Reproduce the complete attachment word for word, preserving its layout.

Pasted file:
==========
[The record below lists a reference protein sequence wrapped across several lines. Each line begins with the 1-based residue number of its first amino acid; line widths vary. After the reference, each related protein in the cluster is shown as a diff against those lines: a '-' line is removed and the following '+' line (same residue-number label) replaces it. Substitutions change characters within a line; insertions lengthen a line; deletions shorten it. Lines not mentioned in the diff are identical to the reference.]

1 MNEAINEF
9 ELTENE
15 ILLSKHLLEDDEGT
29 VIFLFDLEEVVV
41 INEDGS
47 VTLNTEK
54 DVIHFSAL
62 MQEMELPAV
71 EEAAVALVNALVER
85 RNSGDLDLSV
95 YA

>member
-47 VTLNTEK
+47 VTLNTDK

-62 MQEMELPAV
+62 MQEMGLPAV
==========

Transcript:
[The record below lists a reference protein sequence wrapped across several lines. Each line begins with the 1-based residue number of its first amino acid; line widths vary. After the reference, each related protein in the cluster is shown as a diff against those lines: a '-' line is removed and the following '+' line (same residue-number label) replaces it. Substitutions change characters within a line; insertions lengthen a line; deletions shorten it. Lines not mentioned in the diff are identical to the reference.]

1 MNEAINEF
9 ELTENE
15 ILLSKHLLEDDEGT
29 VIFLFDLEEVVV
41 INEDGS
47 VTLNTEK
54 DVIHFSAL
62 MQEMELPAV
71 EEAAVALVNALVER
85 RNSGDLDLSV
95 YA

>member
-47 VTLNTEK
+47 VTLNTDK

-62 MQEMELPAV
+62 MQEMGLPAV